The U.S. House of Representatives voted 336-95 on Tuesday to approve a plan to avert a partial government shutdown on Saturday but at the same time push off contentious debates over spending priorities until early 2024.
Current funding for all government agencies expires at midnight on Friday, forcing Congress and the White House to reach a short-term deal to keep the government running.
The House approved a proposal by new Speaker Mike Johnson, leader of the narrow Republican majority in the chamber, that extends funding for some government agencies through mid-January and others until early February.
By those two dates, Congress will have to debate and decide on spending levels throughout the government through next September, or again approve another short-term deal.
In passing his plan, Johnson received more votes from Democrats — 209 — than Republicans — 127. Opposing it were 93 Republicans and two Democrats.
The Senate is likely to also approve the proposal and send it to President Joe Biden for his signature.
Johnson has drawn the ire of a right-wing faction of his Republican colleagues because his budget plan does not include the spending cuts or policy changes they seek. Several of the archconservatives made clear they would vote against Johnson’s plan, forcing him to look for opposition Democratic votes to assure its passage.
It was just such a scenario in late September when then-Speaker Kevin McCarthy angered the right-wing bloc by winning Democratic votes to push through the seven-week spending plan that expires Friday at midnight. Days after that political fight, eight right-wing Republicans joined the unanimous Democratic caucus in ousting McCarthy from his speakership, a first in U.S. history.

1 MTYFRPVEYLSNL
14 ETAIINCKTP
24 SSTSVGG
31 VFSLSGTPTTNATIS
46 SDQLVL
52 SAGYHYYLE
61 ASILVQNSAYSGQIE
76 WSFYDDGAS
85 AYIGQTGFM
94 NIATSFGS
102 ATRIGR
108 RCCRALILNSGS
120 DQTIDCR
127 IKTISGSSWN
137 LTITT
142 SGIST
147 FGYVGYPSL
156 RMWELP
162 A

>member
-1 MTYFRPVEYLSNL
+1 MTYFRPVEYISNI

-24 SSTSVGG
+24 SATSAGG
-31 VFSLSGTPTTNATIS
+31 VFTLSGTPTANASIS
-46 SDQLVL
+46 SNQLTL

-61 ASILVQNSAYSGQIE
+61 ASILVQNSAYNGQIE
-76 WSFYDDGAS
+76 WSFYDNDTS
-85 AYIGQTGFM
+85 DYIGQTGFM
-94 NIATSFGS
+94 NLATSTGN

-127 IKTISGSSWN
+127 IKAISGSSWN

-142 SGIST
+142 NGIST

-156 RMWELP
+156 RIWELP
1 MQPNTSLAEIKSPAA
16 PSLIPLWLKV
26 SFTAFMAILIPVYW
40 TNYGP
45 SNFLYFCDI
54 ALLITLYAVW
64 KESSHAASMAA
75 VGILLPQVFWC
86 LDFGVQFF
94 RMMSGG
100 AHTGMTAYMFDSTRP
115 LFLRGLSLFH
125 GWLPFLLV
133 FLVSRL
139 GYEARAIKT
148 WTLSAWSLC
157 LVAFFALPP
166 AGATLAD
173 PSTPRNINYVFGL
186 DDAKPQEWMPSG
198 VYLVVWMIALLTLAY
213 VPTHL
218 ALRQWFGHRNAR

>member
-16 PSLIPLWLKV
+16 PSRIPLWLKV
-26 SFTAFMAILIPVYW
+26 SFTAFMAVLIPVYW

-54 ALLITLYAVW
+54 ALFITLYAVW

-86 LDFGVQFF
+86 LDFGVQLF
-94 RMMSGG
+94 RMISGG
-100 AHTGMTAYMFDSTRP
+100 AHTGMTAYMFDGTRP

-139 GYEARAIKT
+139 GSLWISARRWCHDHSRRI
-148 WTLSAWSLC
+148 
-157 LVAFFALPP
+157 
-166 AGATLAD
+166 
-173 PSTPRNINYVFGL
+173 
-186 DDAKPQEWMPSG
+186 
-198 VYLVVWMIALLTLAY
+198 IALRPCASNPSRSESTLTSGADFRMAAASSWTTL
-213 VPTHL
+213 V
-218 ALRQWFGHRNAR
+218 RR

There is no sign that Johnson faces a similar fate, since he is a stalwart conservative himself, and his like-minded colleagues appear, for the moment, to be giving him leeway in reaching a deal to keep the government open.
Johnson said his “laddered” funding expiration dates in early 2024 are intended to avoid a Washington tradition: passage of a massive spending measure just before the Christmas and New Year’s holidays, appropriations bills that are so lengthy that few lawmakers have had time to read and digest them as Congress rushes to adjourn for its end-of-year recess.
In the latest dispute, the hard-right Republican faction in the House has demanded spending cuts that more moderate Republican lawmakers and the virtually unanimous caucus of House Democrats, along with the Democratic-controlled Senate and Biden, have rejected.
Instead, Johnson’s plan would keep spending levels at the same level as in the fiscal year that ended September 30. Johnson also rejected attempts to include divisive cultural issues favored by some hard-right conservatives but also did not include billions of dollars in new financial assistance Biden sought for Ukraine and Israel as they fight their respective wars against Russia and Hamas militants.
Congress is expected to consider more funding for Ukraine and Israel in separate legislation in the coming weeks.
Without broad new funding for government agencies by midnight Friday, governmental operations that are deemed nonessential would be halted, such as camping at national parks, advice to taxpayers and some scientific research.
In recent days, credit rating agencies have downgraded the government’s credit rating because of the continuing budget uncertainty, a move that could lead to higher borrowing costs for the United States, where the national debt is now approaching $34 trillion.